UA Professor Elected to National Academy of Sciences

Renu Malhotra, chair of the Theoretical Astrophysics Program in the Department of Planetary Sciences, receives her second honor in less than a week.
April 28, 2015
Renu Malhotra
Renu Malhotra

Renu Malhotra, a professor of planetary sciences at the University of Arizona, has been elected to the National Academy of Sciences — the second honor for her in less than a week.

On Tuesday, the academy announced the election of 84 new members and 21 foreign associates from 15 countries in recognition of their distinguished and continuing achievements in original research. Those elected bring the number of active members to 2,250 and the number of foreign associates to 452. Foreign associates are nonvoting members of the academy, with citizenship outside the United States.

The academy is a private, nonprofit institution that was established under a congressional charter signed by President Abraham Lincoln in 1863. It recognizes achievement in science by election to membership and provides science, technology and health policy advice to the federal government and other organizations.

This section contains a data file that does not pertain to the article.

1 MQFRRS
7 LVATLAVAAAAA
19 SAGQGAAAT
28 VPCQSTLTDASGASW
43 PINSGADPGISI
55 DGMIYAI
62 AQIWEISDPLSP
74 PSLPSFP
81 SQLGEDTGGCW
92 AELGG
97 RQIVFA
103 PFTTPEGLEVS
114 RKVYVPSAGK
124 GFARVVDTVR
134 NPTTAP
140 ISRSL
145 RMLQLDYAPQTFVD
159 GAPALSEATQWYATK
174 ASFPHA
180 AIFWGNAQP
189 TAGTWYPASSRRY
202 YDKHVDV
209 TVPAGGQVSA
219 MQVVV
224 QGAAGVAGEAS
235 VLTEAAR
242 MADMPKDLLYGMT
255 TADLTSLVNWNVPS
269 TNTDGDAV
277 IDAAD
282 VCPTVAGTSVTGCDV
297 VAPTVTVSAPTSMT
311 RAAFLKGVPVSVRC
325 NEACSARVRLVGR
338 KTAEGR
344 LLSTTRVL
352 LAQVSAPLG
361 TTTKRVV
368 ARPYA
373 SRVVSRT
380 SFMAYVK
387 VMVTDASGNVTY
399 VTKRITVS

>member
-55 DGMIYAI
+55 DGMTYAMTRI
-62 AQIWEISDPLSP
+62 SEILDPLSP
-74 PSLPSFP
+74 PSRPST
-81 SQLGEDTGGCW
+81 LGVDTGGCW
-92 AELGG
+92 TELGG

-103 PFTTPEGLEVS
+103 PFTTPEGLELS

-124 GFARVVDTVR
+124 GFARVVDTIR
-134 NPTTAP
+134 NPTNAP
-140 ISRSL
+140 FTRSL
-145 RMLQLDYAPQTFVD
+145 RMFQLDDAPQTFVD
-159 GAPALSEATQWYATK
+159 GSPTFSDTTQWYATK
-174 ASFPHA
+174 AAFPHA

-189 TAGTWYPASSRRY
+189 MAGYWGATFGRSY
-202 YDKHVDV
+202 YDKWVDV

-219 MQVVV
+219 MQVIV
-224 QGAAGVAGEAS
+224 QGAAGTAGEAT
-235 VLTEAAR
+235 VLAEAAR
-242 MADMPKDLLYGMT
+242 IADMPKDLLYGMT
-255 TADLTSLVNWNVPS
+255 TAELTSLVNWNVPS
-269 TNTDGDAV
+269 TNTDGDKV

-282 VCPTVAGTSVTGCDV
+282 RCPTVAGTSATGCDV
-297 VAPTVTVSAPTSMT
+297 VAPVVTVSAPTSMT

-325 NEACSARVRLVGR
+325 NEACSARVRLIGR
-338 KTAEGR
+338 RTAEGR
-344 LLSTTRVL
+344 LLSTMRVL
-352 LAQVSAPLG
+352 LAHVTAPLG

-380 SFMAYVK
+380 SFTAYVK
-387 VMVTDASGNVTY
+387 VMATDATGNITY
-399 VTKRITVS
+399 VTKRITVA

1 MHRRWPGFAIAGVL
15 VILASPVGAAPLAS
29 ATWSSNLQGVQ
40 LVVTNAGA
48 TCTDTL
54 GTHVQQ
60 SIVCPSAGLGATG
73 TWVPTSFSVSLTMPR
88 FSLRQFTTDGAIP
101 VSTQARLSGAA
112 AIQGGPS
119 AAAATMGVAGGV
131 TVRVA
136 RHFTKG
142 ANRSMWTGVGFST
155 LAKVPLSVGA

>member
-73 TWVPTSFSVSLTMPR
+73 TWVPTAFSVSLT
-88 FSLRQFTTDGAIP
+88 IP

Last Friday, Malhotra was elected to the American Academy of Arts and Sciences as part of a new class of accomplished scholars, scientists, writers, artists, and civic, business and philanthropic leaders.

Malhotra, who joined the UA faculty in 2000, serves as chair of the Theoretical Astrophysics Program in the UA's Department of Planetary Sciences. The interdisciplinary program was established in 1985 to foster scientific and academic links among the physics, astronomy and planetary sciences departments, as well as the Applied Mathematics Program and the National Optical Astronomy Observatory.

Malhotra's work in planetary dynamics has spanned a wide variety of topics, including extrasolar planets and debris disks around stars, the formation and evolution of the Kuiper belt and the asteroid belt, the orbital resonances among the moons of the giant planets, and the meteoritic bombardment history of the planets. She has revolutionized the understanding of the history of the solar system by using the orbital resonance between Pluto and Neptune to infer large-scale orbital migration of the giant planets and to predict the existence of the "Plutinos" and other small planets in resonance with Neptune. She also has received honors and awards from the UA, the American Astronomical Society, the International Astronomical Union and the Indian Institute of Technology-Delhi.